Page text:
About 200 undergraduates turned out Thursday and Friday to elect five "general members" to the Student Advisory Committee to the Harvard Foundation, an organization designed to promote race relations on campus.
"The purpose of the general membership is to get a group that is representative of the Harvard student body, not just of minorities on campus. We already have representatives for that," said Robert Henry '90, who was in charge of the elections and the incumbent representative of the Black Students Association (BSA).
Although "the purpose of the Harvard Foundation is to include students of all backgrounds throughout campus," according to Foundation Director Alan S. Counter, four of the five newly-elected members come from minority backgrounds.
"The general student body should support the Foundation a little more." Henrysaid, adding that in the future he would like tosee the voting figures "balance out" so that theStudent Advisory Committee is comprised of a morerepresentative group. "We're going to increaseefforts to advertise the Foundation as aninstitution, as well as its elections," he said.
One reason only about 200 students voted isthat students in majority groups are "slightlyapathetic" when it comes to race relations, Henrysaid. "Harvard students are predominantly whiteand male, and they feel they don't have a need forthe Harvard Foundation."
"When they see the word ethnic attached to [theHarvard Foundation], it becomes stigmatized, andthey steer away from it," Henry said.
"People of ethnic and minority groups feel thatthere is a need for the Harvard Foundation. Theysee it as a way to better the atmosphere andintercultural relations," Henry said.
The new representatives are Shannah B. Braxton'88, former BSA president; Raul Perez '90, asteering committee member of Raza, the Hispanicstudents' group; Mary Moreland '88, formerpresident of American Indians at Harvard (AIH);Michelle D. Mirchandani '91, a representative ofan Asian minority group, and Laurence Schreiber'87-'88, who is a member of Harvard-RadcliffeHillel.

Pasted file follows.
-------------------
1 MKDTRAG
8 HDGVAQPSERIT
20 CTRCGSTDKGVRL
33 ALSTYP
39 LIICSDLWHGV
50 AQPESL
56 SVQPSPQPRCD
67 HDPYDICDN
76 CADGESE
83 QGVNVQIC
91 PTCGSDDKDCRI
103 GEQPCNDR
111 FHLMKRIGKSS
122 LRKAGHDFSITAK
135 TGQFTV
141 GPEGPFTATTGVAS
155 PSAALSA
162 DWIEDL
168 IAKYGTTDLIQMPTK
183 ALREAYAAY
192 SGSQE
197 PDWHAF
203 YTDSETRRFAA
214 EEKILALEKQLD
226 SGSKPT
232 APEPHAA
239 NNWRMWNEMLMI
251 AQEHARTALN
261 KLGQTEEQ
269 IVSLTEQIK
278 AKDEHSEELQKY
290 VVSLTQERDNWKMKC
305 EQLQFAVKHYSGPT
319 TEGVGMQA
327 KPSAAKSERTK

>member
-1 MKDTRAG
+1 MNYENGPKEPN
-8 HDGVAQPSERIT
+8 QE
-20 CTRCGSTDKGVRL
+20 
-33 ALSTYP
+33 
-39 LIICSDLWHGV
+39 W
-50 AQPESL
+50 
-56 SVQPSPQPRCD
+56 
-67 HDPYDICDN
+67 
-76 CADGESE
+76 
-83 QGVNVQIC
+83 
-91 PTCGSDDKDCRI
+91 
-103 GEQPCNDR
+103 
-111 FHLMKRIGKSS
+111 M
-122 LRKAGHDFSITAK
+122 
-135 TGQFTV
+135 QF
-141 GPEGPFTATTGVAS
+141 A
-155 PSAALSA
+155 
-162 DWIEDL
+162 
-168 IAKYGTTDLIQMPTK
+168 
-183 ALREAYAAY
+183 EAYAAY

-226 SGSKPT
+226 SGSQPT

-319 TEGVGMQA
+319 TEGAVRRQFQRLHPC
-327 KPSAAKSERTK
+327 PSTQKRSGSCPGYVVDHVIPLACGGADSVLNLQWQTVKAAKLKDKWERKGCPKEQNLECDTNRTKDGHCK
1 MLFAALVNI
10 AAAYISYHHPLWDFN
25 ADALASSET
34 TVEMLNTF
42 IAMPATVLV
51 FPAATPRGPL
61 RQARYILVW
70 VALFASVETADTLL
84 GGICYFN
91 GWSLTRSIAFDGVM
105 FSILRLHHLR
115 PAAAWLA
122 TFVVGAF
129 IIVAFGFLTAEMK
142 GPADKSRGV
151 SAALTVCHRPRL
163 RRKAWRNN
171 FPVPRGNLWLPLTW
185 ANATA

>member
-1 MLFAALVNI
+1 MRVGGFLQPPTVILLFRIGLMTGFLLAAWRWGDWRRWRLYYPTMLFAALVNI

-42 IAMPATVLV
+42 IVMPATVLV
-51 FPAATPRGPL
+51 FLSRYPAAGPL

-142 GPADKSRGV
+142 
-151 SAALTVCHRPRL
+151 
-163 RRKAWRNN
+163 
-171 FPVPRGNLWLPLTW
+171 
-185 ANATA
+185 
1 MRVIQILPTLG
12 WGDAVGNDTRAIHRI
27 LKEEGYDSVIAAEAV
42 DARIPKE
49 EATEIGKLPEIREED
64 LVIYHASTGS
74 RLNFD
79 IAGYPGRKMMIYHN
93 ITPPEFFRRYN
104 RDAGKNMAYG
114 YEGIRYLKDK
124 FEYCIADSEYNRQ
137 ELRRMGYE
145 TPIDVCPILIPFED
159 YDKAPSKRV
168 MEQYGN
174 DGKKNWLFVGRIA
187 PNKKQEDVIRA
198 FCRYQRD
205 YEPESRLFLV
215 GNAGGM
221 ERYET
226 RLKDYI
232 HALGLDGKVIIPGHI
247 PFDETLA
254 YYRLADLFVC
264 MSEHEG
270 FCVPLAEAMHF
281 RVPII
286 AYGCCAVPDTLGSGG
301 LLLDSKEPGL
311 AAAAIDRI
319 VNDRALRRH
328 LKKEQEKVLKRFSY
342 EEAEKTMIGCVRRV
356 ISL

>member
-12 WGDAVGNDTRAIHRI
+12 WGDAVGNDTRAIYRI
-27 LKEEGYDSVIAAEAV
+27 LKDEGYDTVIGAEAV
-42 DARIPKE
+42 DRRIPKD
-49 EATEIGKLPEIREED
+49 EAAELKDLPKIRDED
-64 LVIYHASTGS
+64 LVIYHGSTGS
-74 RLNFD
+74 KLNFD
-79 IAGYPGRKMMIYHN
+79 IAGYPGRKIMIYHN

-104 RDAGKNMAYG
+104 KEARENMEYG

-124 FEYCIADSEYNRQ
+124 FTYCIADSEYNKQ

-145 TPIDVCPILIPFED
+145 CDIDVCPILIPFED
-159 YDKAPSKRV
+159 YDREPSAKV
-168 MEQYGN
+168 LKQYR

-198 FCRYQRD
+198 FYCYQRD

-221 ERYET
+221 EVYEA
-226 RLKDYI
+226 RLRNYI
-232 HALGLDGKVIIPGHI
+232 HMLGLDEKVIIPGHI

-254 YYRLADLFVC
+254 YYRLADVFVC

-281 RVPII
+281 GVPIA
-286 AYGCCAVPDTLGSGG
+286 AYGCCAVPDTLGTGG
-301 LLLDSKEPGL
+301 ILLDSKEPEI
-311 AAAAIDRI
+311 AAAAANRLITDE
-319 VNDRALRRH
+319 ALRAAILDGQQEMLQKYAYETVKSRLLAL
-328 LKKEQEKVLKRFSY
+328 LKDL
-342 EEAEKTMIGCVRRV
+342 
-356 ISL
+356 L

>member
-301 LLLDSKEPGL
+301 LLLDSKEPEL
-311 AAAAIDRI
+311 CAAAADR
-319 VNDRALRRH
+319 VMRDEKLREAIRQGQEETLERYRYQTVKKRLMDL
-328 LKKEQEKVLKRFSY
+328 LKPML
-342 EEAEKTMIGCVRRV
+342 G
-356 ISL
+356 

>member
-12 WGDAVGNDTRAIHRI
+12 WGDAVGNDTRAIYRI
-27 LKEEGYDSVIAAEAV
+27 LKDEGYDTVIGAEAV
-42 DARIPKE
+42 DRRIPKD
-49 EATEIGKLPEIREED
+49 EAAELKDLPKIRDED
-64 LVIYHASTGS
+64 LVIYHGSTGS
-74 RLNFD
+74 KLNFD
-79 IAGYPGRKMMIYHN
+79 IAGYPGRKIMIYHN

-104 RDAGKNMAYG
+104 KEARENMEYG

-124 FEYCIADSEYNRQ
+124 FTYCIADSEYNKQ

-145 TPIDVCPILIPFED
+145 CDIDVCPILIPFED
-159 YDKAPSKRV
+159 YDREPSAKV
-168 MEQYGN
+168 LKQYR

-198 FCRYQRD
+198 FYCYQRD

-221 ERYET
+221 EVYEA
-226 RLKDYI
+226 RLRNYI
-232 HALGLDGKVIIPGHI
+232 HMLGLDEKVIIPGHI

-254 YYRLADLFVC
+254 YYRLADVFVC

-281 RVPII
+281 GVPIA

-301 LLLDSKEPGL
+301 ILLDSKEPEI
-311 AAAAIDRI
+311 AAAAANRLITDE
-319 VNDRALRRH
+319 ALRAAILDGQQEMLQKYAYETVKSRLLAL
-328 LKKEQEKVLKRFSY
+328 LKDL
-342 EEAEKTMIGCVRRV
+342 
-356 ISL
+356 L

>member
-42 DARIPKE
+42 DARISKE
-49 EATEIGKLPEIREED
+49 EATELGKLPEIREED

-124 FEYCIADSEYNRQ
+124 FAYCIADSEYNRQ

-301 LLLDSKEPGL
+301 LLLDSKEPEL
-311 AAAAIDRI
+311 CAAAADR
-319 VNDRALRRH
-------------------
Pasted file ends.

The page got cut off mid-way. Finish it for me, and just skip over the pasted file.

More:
The 14-member committee also includes threerepresentatives from the houses, five fromofficially recognized student minority groups, andone from the Undergraduate Council, none of whomare elected by the student body.
The Student Advisory Committee will discussprojects, make decisions on the awarding of grantmoney, actively promote race relations andcultural awareness on campus, and provide input atmonthly faculty-advisory meetings, Counter said.
In addition, the newly-elected members saidthey have their own interests they would like tosee addressed this year.
Moreland said, "I wanted to have an active rolein the Foundation. I'd like to let people knowwhat the Foundation does and is. A lot of peopleknow it exists, but don't know what projects fallunder it's funding." Last year, Morelandrepresented AIH on the Committee.
Perez said he hopes to increase theUniversity's commitment to ethnic studies. "Notonly is there a lack of ethnic studies, there's alack of ethnic faculty. Harvard students need tobecome educated about ethnic groups like AsianAmericans, Cubans, Vietnamese, and Chicanos,"Perez said.
Laurence Schreiber '87-'88, who focused hiscampaign on representing the Jewish community onthe Foundation, said, "It's important that someoneinterested in Jewish programs, concepts andactivities should be involved and express thedesires and needs of the Jewish community."
"Someone with the experience that I have couldbe valuable asset because I have had the exposureto the Jewish community--but I feel I'd representall students," Schreiber said.
The minority student groups--AIH, the BSA, LaOrganization, Raza, and the Asian-AmericanAssociation--have yet to choose theirrepresentatives to the Student Advisory Committee.Rudy Ruiz '89 will represent the UndergraduateCouncil, but the three house delegates have yet tobe chosen